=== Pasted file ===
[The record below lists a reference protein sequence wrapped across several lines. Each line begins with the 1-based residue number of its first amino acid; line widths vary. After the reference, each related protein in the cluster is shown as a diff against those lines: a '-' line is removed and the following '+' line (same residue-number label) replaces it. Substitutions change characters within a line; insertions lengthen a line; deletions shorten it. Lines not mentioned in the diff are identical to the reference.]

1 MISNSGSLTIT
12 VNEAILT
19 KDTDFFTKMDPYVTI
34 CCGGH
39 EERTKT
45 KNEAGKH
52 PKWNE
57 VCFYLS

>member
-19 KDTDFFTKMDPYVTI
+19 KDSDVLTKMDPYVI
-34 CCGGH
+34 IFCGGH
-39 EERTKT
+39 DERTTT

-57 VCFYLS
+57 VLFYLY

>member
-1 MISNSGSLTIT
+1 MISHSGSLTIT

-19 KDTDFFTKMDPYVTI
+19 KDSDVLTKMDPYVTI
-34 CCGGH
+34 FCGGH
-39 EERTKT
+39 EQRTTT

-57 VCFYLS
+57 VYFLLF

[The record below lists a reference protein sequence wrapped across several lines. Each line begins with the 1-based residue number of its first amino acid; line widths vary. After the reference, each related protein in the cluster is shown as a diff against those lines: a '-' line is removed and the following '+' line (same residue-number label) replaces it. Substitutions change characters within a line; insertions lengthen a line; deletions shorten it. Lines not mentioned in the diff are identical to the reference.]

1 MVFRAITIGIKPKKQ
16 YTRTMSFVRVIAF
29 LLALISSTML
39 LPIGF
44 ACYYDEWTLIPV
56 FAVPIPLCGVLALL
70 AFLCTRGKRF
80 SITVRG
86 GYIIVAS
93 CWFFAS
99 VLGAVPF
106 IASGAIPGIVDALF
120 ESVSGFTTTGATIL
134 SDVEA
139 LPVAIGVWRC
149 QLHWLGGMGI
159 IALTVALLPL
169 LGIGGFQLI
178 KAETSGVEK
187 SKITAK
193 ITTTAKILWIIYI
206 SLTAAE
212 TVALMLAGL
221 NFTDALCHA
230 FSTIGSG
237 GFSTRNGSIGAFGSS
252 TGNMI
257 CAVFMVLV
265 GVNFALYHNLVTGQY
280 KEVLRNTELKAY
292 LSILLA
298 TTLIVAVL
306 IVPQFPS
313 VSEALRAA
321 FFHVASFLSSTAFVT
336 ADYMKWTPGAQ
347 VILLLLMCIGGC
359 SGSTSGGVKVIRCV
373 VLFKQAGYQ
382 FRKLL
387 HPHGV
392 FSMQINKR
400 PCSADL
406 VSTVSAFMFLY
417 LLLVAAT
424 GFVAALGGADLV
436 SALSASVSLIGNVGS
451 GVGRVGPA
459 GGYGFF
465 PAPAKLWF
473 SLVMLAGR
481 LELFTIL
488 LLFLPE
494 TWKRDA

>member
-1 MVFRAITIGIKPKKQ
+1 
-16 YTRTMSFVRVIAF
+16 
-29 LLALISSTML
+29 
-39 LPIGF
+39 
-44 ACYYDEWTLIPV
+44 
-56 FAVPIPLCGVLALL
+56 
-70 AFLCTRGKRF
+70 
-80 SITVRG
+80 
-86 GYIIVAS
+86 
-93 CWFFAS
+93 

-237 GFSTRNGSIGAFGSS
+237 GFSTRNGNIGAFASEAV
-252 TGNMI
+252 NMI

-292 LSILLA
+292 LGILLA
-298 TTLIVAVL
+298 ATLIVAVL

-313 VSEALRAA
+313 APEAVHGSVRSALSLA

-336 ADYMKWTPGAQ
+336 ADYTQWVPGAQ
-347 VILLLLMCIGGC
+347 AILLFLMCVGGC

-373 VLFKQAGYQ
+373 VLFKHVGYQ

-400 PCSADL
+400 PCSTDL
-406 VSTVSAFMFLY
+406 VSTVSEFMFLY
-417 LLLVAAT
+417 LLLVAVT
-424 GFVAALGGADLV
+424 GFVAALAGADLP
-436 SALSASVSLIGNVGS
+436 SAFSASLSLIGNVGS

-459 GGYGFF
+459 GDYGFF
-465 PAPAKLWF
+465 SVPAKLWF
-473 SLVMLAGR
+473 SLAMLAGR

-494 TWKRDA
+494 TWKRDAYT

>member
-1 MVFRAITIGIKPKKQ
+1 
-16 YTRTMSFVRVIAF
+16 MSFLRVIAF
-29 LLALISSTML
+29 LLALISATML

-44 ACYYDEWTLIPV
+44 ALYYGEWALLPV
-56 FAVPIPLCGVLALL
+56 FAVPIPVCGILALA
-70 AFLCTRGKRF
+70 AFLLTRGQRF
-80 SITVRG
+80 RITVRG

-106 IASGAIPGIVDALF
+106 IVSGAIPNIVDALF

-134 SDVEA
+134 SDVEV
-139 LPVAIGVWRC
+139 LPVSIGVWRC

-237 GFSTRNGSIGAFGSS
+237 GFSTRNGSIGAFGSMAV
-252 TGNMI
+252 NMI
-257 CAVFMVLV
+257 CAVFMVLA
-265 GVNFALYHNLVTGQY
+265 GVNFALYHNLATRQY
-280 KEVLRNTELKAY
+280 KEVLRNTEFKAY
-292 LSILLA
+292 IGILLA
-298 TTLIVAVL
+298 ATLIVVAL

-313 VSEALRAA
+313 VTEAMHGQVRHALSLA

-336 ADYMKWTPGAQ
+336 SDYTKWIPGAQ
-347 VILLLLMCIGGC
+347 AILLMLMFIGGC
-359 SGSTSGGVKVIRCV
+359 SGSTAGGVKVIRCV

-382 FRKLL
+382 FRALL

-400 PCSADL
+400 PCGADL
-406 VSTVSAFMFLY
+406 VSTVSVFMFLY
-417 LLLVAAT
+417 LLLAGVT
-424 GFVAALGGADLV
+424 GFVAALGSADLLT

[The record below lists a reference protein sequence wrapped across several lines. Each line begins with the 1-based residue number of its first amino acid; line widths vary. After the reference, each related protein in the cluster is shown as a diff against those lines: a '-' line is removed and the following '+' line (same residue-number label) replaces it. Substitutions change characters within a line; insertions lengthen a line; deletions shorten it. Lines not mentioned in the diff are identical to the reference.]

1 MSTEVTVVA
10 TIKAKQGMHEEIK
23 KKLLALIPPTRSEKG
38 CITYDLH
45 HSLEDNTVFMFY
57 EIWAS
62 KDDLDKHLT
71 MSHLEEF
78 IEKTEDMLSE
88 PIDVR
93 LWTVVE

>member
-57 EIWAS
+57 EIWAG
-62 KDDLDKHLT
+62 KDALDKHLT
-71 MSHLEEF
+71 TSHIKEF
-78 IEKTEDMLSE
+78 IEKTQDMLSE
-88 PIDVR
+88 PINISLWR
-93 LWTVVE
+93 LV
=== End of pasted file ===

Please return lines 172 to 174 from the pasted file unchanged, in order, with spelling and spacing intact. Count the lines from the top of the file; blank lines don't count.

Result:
+292 IGILLA
-298 TTLIVAVL
+298 ATLIVVAL